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Mythen, die unter die Haut gehen—zur literarischen Form der Tätowierelegie (PBrux. inv. e 8934 und PSorb. inv. 2254)

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image of Mnemosyne

In the tattoo elegy, written on a papyrus from the second century BC, a speaker threatens to tattoo pictures of mythical sinners and their punishment on someone's skin. I try to show that this alludes to the ancient practice of tattooing a text which describes the offences of a criminal on his body. At the same time, the possible erotic context of the poem suggests that it modifies the mainly elegiac topos of leaving marks (notae in Latin) on the skin of the beloved (part 1).

In the following parts I concentrate on the two most important literary forms the tattoo elegy combines, namely ecphrasis and catalogue. The poet stresses the catalogue form on different levels of content as well as of form (part 2). The combination of both forms is already prepared for in archaic poetry (part 3). The speaker exploits the uncertainty whether the description only tells what is represented in the pictures or whether it becomes a narrative expansion without a visible equivalent. This uncertainty is inherent in every ecphrasis, but in this special case, where the production of the picture is connected with the pain of the tattooing, it reaches a new degree of intensity.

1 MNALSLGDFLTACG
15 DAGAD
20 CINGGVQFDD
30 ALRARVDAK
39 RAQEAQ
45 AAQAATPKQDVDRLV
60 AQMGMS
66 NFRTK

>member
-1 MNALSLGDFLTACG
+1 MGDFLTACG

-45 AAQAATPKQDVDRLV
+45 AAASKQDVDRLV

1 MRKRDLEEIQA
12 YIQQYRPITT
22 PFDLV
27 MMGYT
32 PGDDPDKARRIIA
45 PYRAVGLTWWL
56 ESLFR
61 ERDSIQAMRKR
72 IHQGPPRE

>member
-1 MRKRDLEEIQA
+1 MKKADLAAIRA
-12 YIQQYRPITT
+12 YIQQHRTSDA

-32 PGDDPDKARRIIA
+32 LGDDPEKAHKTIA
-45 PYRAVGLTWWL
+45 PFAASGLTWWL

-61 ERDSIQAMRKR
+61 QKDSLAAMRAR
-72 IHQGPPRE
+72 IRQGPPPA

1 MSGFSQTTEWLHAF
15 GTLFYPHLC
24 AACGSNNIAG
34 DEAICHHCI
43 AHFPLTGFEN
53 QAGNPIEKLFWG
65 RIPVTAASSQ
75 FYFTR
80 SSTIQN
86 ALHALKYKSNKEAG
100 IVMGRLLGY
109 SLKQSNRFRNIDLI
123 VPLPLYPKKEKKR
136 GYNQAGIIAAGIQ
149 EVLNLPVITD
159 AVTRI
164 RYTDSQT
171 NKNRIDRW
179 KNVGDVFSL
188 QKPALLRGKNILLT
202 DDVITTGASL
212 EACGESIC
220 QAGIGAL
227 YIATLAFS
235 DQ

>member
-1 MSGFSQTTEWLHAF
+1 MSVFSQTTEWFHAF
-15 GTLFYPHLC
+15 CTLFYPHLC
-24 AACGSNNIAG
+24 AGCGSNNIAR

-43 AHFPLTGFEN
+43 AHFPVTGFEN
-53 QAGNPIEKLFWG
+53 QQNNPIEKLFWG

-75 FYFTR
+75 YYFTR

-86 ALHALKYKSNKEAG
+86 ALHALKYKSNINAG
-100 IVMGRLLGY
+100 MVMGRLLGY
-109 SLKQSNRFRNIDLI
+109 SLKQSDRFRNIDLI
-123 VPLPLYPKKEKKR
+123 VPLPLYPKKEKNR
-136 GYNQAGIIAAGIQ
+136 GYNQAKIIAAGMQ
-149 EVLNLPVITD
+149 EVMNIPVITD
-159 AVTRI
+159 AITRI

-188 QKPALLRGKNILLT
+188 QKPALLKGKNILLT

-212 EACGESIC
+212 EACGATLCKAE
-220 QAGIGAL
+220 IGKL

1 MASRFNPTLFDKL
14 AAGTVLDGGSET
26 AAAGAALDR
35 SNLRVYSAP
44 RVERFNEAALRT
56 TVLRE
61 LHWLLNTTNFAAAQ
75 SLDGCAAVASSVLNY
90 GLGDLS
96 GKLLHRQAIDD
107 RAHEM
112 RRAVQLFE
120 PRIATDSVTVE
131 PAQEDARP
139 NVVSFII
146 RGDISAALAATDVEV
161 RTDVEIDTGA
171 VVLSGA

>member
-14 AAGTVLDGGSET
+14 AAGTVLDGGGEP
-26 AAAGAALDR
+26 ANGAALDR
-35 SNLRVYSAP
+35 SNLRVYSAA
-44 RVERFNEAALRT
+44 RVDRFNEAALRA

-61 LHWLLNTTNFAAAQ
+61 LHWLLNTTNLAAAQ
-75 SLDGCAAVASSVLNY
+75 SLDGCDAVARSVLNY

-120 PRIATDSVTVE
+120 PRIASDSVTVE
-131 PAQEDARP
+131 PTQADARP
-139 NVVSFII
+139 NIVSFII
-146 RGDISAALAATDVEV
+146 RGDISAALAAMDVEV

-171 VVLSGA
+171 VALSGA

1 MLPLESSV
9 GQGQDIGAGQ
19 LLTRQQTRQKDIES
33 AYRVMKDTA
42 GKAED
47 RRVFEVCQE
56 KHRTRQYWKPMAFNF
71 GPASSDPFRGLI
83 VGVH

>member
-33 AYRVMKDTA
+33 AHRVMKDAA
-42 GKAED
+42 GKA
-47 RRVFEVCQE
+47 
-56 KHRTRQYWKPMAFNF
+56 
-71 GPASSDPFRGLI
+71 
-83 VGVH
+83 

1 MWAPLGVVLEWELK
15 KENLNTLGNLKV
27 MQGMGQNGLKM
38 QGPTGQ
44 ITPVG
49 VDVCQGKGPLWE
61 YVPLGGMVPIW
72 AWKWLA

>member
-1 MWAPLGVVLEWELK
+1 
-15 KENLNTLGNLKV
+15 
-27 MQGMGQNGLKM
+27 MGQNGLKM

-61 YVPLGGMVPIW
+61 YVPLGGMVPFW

Affiliations: 1: Johann Wolfgang Goethe-Universität, Institut für Klassische Philologie Grüneburgplatz 1, 60323 Frankfurt, Germany;, Email: Bernsdorff@em.uni-frankfurt.de

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/content/journals/10.1163/156852507x195411
2008-01-01
2016-07-30

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